Suppose that President Obama was surreptitiously videotaped in private, and found to be "repeatedly using anti-Hispanic slurs to refer to Mexican Americans, musing that his personal dislike of Mexicans motivated the record number that he deported, and noting that while he'd never transgress against the law by unlawfully targeting Mexican Americans, he sure does hate them." Wouldn't that be a dealbreaker for you, asked Friedersdorf? In other words, wouldn't some of us professed consequentialists, if pressed far enough, admit that we're not really consequentialists but actually hold some values so dear that their violation would trump consequentialist considerations?

I promise to answer Friedersdorf's thought-experiment question in a few paragraphs, but first I'll ask him to answer mine. Here it is:

Suppose that President Obama was what he in fact is: a drone-striking, civil-liberties disregarding president. Suppose you could be pretty sure (as I think you can, though Friedersdorf disagrees) that Mitt Romney's policies on drones and civil liberties wouldn't be any better. And suppose that -- through the magical powers that are permitted in thought experiments -- you knew that if Romney were elected he would start a needless war that would kill 100,000 people, and would also inflame the international arena in ways that led America (through the irrationality that has become its hallmark) to deploy more drone strikes, and disregard civil liberties on an even larger scale.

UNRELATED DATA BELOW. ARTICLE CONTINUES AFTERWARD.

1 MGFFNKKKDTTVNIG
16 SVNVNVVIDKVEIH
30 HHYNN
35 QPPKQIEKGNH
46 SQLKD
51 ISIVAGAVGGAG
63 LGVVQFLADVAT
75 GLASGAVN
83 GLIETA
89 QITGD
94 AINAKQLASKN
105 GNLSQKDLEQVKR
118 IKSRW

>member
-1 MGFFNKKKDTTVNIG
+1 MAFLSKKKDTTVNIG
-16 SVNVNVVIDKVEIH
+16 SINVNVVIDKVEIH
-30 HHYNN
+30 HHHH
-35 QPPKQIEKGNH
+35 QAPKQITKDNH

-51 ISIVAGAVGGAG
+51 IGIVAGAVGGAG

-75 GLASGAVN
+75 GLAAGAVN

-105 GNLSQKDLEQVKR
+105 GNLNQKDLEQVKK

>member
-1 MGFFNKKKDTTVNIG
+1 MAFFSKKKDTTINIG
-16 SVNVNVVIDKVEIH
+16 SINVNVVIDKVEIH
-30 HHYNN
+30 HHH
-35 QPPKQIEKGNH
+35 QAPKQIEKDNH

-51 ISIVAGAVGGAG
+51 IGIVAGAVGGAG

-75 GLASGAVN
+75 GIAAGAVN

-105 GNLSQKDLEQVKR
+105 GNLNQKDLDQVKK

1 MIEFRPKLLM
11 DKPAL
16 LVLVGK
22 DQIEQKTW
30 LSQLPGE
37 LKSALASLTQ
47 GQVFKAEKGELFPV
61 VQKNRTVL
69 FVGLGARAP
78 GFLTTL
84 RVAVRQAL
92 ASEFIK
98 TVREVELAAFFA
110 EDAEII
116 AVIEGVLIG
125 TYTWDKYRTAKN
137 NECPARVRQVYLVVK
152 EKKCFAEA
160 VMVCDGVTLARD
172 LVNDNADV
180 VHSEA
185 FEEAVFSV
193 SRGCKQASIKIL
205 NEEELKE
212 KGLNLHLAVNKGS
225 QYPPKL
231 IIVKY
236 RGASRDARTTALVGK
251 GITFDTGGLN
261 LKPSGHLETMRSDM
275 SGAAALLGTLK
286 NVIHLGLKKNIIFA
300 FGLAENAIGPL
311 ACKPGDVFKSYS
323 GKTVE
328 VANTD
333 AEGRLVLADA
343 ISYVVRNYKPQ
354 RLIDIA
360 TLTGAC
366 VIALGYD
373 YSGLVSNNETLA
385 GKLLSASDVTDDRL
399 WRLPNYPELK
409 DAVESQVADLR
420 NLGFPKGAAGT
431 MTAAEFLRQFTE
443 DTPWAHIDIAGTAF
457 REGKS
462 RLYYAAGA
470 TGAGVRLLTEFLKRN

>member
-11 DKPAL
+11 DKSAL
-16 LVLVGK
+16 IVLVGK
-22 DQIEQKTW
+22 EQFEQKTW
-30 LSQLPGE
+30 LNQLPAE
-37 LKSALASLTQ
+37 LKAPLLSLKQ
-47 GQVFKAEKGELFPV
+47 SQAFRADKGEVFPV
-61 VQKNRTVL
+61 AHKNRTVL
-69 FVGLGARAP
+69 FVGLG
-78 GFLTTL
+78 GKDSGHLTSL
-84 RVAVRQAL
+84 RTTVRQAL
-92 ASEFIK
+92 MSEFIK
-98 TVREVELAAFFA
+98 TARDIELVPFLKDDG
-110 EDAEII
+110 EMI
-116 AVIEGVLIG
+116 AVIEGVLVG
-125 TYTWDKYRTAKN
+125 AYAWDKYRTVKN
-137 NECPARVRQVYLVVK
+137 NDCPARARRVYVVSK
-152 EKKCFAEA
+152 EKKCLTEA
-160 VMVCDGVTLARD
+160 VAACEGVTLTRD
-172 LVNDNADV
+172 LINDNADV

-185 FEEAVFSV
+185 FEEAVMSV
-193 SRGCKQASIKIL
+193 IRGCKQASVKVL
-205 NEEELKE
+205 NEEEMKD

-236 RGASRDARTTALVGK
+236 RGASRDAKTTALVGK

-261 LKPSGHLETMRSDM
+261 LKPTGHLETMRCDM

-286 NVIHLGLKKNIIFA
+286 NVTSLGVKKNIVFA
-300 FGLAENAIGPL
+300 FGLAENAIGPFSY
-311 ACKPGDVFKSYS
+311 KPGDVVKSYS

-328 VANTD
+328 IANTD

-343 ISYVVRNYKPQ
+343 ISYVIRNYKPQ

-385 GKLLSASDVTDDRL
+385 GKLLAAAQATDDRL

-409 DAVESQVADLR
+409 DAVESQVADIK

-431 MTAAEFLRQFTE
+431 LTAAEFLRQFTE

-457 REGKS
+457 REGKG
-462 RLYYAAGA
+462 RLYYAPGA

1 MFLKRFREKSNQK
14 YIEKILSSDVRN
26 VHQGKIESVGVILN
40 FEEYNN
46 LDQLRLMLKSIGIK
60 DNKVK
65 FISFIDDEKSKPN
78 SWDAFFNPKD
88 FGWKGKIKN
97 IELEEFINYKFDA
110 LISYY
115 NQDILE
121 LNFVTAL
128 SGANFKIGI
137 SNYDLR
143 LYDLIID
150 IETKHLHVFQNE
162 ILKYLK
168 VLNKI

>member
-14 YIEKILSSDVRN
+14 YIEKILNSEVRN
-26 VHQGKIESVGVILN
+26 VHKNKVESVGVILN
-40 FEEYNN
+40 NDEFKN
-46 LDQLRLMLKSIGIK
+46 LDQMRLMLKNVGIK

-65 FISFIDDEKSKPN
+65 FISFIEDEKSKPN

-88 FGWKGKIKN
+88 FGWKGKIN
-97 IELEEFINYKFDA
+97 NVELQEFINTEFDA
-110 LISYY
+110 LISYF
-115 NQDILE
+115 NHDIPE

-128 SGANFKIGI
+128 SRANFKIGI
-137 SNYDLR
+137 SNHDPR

Of course, for purposes of the thought experiment, I could crank the stakes up even higher: Suppose Romney would start a war that killed a million people. Or 10 million. Or suppose he would go nuts and nuke half the world or the whole world. Is there any point at which you'd concede that casting a vote that increases the chances of a Romney victory is the wrong thing to do? If you'd rather see half the human species extinguished than vote for someone with a low regard for civil liberties and a high regard for drone strikes, just say so. But if you wouldn't, then it seems to me you're admitting that, actually, you've got a bit of consequentialist in you -- that your "dealbreakers" aren't really absolute, unconditional dealbreakers.

By the way, the reason I started out with relatively small stakes -- only 100,000 dead -- before moving up to a million and beyond is that when the number is 100,000, this isn't a mere thought experiment. In 2000, a bunch of voters on the left decided that Al Gore's likely policies included some "dealbreakers," so they voted for Ralph Nader. That's why George Bush became president. Bush then started a war that Gore probably wouldn't have started, and as a result at least 100,000 people died, and the international arena was inflamed in a way that gave his successor a rationale to (unwisely, but fairly predictably) conduct lots of drone strikes and disregard civil liberties. So my "thought experiment" is very much a real-world scenario -- way more plausible than the average philosophical thought experiment.